Two important extensions of the ACI are: first, to extend the ACI to construct valid confidence intervals for the difference in test error between two linear classifiers and, second, to extend these ideas to the setting in which the number of features is comparable or larger than the sample size. The former extension is straightforward and can be achieved by enlarging the set over which the supremum is taken in (7) to include the points on the classification boundaries of both classifiers. The latter is more difficult. In the estimation of classifiers in the p >> n setting, it is important to avoid overfitting. A typical approach to reduce the amount of overfitting is regularization which effectively reduces the space of available classifiers to choose from. Similarly, the supremum in (7) must be taken over a restricted set of classifiers to avoid being unnecessarily wide. Extending the theory and computation to this setting is left to another paper.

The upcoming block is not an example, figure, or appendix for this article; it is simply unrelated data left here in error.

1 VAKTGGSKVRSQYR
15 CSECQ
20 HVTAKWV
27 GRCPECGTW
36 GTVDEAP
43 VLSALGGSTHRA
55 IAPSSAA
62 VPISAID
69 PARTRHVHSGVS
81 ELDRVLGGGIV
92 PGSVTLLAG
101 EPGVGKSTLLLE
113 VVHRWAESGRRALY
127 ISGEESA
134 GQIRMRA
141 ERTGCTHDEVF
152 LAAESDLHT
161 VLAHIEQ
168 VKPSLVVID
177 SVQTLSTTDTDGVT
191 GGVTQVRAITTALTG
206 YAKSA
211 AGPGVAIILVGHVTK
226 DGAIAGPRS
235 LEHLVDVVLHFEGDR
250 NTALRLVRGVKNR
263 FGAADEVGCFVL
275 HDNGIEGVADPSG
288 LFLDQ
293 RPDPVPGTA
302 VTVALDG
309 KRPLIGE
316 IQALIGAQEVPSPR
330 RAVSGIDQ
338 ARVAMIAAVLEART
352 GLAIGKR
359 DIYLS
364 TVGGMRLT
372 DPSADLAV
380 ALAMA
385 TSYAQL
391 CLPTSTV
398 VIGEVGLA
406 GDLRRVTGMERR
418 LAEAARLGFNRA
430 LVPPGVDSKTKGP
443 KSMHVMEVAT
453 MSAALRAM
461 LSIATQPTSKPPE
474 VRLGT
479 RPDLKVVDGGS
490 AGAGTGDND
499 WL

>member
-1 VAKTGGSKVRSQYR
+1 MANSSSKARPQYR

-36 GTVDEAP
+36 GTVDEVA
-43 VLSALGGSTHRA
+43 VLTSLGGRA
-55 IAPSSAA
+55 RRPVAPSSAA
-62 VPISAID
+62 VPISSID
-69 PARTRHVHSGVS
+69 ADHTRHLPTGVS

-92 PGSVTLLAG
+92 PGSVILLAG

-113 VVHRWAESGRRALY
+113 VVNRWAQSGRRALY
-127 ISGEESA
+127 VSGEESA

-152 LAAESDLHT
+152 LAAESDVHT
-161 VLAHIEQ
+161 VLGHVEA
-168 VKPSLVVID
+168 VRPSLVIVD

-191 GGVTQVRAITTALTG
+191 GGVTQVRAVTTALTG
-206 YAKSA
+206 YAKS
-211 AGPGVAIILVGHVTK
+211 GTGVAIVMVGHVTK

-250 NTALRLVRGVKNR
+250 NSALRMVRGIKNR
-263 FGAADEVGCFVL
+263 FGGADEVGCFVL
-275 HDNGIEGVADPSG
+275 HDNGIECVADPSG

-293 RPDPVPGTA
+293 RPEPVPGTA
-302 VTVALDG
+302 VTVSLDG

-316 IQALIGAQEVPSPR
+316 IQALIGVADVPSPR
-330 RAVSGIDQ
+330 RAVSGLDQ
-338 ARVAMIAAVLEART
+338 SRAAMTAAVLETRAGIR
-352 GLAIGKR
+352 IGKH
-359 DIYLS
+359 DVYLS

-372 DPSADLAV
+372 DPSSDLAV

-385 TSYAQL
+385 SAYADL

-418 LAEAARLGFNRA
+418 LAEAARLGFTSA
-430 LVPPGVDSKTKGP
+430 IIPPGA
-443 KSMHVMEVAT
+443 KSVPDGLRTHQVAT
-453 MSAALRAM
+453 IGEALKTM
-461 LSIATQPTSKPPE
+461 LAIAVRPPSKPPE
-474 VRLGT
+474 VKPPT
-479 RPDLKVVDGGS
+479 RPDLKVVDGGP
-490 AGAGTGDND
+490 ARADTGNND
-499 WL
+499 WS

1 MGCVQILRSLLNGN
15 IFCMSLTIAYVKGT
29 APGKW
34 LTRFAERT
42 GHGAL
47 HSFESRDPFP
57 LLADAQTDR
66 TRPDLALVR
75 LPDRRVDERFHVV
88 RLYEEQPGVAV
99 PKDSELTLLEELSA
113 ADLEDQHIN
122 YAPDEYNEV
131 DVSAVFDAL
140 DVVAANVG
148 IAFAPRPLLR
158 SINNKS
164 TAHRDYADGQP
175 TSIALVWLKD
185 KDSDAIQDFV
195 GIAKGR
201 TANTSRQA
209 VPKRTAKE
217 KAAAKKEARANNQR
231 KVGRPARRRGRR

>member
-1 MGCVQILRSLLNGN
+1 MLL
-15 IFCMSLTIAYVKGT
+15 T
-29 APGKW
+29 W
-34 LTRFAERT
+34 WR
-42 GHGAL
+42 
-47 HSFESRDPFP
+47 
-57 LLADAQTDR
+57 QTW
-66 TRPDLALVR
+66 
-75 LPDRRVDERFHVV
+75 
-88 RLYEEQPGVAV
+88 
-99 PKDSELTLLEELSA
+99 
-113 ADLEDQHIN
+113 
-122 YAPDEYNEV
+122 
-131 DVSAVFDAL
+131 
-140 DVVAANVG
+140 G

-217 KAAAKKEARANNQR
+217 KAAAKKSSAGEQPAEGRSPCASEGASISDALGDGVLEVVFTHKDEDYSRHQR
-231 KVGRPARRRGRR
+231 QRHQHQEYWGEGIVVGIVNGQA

Supplementary Material

supplementary material

Acknowledgments

This research is supported by NIH grants R01 MH080015 and P50 DA10075. The authors thank Min Qian, Zhigou Li, Diane Lambert, Kerby Shedden, and Vijay Nair for insightful comments and criticisms. In addition, the authors wish to thank the Editor and anonymous reviewers for criticisms and insights that made for a much better paper.